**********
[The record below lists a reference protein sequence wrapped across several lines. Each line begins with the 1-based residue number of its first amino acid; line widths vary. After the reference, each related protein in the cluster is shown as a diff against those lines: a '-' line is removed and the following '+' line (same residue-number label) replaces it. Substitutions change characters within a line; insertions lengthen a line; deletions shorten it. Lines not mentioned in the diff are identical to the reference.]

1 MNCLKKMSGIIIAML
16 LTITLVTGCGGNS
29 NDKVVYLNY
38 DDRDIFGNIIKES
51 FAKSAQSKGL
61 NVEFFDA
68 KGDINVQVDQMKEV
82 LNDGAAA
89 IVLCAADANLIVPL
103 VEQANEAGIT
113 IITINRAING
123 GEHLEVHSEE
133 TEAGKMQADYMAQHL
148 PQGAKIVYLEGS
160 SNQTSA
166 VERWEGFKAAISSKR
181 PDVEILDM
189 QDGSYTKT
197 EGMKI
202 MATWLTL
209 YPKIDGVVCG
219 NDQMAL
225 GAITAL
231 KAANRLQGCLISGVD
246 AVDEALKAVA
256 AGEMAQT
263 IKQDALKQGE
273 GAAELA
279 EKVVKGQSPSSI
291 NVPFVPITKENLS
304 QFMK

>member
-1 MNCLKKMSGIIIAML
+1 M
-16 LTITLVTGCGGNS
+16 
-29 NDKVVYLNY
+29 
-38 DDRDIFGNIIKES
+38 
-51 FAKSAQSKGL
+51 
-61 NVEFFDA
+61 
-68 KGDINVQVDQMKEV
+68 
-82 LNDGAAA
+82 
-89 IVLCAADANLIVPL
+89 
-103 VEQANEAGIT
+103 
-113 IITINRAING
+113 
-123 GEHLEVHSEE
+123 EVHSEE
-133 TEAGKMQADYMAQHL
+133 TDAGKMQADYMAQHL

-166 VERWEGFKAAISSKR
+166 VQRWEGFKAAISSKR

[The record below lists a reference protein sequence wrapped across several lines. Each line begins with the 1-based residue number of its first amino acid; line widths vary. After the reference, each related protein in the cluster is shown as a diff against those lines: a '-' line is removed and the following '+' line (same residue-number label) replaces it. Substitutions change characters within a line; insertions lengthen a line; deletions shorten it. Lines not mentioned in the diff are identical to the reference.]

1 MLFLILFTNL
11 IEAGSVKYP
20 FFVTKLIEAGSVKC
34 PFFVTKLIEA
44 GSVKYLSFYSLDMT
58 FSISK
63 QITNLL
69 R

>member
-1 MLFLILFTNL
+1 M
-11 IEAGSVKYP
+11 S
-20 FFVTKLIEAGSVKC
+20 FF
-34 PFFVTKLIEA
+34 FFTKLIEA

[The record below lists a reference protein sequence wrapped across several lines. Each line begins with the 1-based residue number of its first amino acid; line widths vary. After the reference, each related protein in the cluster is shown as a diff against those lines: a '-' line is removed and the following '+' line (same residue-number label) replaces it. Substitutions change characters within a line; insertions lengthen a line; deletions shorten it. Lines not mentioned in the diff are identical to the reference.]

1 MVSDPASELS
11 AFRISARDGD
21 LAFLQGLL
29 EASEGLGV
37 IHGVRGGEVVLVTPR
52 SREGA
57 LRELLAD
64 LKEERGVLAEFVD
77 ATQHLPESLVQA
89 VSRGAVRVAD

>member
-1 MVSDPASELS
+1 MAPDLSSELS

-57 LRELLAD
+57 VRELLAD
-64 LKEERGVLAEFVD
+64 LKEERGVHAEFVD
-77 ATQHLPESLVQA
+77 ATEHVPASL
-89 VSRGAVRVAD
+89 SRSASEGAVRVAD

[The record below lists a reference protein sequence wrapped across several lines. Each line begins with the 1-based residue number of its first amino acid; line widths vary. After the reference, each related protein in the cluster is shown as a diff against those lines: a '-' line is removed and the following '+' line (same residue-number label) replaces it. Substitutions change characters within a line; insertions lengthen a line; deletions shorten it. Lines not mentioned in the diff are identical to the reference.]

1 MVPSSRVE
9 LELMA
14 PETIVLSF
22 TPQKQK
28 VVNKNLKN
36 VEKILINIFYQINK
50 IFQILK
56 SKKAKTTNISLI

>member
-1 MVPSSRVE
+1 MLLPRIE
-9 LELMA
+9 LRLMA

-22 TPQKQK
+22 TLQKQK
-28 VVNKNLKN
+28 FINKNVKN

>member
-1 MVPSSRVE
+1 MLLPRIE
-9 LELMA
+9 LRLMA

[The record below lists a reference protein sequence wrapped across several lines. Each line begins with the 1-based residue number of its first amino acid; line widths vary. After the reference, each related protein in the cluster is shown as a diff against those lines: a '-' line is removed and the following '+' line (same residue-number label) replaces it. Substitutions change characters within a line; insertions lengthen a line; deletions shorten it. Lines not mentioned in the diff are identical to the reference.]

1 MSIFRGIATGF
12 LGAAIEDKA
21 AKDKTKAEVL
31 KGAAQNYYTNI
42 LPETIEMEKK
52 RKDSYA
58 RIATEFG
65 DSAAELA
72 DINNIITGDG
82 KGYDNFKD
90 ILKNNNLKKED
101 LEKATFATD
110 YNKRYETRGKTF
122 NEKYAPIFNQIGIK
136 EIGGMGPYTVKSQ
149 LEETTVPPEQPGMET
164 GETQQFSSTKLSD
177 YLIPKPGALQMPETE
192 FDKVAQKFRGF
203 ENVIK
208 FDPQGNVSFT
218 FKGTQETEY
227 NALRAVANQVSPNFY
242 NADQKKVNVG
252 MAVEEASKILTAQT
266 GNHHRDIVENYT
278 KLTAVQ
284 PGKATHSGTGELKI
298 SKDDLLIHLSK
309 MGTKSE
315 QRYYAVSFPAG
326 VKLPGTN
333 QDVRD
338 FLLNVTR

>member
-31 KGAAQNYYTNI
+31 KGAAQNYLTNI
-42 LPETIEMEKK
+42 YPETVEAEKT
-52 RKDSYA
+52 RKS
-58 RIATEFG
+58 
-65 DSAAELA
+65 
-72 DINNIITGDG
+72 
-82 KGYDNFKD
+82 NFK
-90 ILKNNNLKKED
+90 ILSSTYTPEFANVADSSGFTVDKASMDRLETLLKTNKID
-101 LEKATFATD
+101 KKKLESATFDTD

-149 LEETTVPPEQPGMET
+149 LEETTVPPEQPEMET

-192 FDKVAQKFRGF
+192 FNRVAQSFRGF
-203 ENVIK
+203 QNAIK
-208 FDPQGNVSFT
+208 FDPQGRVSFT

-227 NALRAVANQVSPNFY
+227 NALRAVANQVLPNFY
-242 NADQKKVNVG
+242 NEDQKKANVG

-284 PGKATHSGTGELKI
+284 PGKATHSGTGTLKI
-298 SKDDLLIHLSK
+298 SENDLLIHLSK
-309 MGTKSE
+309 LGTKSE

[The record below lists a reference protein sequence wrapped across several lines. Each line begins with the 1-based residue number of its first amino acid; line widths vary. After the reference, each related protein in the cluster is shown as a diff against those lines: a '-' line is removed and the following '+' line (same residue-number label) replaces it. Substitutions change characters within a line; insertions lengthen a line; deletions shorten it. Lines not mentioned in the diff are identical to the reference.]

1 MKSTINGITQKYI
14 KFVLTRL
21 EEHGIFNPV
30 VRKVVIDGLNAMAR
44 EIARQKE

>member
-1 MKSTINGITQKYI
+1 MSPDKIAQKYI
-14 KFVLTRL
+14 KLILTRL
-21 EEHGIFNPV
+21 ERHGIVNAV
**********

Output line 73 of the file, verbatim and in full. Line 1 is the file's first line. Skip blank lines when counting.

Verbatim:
+1 M